There have been no reported thefts of traveling jewelry salespeople at the nation’s airports in the year since Sept. 11, 2001, the Jewelers Security Alliance said on Tuesday.
“This is a remarkable demonstration of what increased enforcement can do,’ says John J. Kennedy, JSA president.
Virtually all thefts and robberies of traveling jewelry salespeople in the United States are committed by professional South American theft and robbery gangs, which target them, notes JSA, and airports, traditionally, have been the sites of frequent losses to the gangs. However, notes JSA, because of tighter security measures imposed at airports since the terrorist attacks last year, such as repeated checking of identification and keeping people out of airport areas where they don’t belong, airports are now “one of the few places that keep the South American gangs away [and are] incomparably safer for jewelers,” says the JSA report.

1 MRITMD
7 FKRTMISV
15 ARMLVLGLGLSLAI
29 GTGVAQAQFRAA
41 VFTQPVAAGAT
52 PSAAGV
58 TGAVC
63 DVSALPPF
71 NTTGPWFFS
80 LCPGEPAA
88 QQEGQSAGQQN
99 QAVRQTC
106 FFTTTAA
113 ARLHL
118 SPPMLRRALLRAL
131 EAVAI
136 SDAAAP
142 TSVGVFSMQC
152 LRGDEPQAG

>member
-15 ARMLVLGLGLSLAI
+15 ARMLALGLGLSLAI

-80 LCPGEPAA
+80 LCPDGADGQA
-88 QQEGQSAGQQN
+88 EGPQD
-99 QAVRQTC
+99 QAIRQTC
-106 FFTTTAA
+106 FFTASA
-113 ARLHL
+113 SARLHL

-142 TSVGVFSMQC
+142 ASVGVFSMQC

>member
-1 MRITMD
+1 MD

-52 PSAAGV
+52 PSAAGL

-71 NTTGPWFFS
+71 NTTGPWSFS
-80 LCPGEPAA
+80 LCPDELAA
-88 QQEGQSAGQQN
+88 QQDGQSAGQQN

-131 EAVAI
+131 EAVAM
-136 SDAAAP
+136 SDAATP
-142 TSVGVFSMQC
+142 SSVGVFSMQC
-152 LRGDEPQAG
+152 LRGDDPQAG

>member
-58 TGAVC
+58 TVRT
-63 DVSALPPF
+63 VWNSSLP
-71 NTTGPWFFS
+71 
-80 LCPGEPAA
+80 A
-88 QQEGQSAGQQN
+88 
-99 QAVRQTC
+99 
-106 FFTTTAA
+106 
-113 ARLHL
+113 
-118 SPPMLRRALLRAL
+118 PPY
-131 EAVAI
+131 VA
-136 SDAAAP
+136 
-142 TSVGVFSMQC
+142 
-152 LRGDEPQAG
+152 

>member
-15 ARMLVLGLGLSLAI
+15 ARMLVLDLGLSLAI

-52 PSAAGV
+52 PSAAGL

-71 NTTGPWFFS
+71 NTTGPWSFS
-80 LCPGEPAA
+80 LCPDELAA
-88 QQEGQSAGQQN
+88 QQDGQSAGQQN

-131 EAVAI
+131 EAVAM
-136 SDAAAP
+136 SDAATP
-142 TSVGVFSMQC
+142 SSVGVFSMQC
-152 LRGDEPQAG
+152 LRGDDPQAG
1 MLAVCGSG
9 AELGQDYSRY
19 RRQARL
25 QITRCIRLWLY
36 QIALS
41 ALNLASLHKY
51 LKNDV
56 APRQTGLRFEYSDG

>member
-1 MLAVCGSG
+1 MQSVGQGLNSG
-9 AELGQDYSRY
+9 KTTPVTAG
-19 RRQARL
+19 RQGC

“The increased inconvenience [of new security procedures] at airports has been accompanied by greatly increased security for jewelers and their merchandise.”
In a related report, JSA also says that traveling salespeople’s losses to theft and robbery—almost all to the professional South American gangs—were down 20% in the first half of this year, compared to the first six months of 2001. “That is due to the increased vigilance by both police and salespeople,” says Kennedy. “We’re all more vigilance since 9/11.” There is also tighter enforcement against the gangs (including a new FBI task force based in the South, at the urging of JSA) and closer cooperation between federal and local law enforcement authorities.”
Other changes since 9/11 are frustrating the crooks, too, he noted. “Immigration is more difficult, as is travel, even for rental cars which now require more documentation [to rent].”